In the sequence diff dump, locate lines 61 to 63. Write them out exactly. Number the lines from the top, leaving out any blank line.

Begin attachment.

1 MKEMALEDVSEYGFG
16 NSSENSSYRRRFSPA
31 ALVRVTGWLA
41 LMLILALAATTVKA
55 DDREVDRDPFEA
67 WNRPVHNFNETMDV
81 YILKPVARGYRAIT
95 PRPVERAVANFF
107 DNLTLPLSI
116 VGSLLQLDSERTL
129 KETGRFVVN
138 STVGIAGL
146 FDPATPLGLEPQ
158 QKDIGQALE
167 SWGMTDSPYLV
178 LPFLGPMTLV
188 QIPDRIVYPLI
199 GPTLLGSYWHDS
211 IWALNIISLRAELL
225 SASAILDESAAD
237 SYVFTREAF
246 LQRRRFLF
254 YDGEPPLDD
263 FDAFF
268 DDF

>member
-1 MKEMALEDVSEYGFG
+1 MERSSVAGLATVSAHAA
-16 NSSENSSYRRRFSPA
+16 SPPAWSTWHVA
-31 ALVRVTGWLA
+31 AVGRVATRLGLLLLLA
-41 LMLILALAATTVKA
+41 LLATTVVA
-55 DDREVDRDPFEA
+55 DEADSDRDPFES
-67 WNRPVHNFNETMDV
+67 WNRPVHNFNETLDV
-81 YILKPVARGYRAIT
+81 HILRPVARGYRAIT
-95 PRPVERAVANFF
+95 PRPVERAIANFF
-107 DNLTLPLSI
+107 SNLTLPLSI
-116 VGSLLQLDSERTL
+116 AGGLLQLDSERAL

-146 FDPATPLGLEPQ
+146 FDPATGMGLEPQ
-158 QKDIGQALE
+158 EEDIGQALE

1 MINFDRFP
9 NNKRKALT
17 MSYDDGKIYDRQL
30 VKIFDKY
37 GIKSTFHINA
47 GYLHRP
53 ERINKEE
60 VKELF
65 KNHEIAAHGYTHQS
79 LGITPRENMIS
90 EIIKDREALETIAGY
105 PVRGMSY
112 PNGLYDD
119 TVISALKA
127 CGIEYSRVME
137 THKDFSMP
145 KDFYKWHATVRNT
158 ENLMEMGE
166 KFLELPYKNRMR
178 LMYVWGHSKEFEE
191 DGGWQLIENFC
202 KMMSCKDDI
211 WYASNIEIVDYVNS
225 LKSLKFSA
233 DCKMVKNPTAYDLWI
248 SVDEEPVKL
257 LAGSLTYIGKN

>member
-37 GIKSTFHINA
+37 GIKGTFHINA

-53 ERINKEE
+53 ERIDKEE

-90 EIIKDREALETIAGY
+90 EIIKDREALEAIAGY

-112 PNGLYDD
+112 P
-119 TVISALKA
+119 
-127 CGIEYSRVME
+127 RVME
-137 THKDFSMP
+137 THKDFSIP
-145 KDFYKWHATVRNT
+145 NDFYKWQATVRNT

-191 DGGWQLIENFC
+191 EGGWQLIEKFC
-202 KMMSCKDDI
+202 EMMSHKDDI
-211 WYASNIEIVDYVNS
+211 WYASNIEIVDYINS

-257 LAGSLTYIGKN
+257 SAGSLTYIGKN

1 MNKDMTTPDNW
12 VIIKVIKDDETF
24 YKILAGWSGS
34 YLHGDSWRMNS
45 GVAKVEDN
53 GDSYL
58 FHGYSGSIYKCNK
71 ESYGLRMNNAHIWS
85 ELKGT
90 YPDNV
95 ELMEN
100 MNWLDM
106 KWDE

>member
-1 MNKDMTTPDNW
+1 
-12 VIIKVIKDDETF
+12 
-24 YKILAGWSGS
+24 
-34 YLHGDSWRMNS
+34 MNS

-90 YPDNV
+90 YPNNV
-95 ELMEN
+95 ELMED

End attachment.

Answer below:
90 EIIKDREALETIAGY
105 PVRGMSY
112 PNGLYDD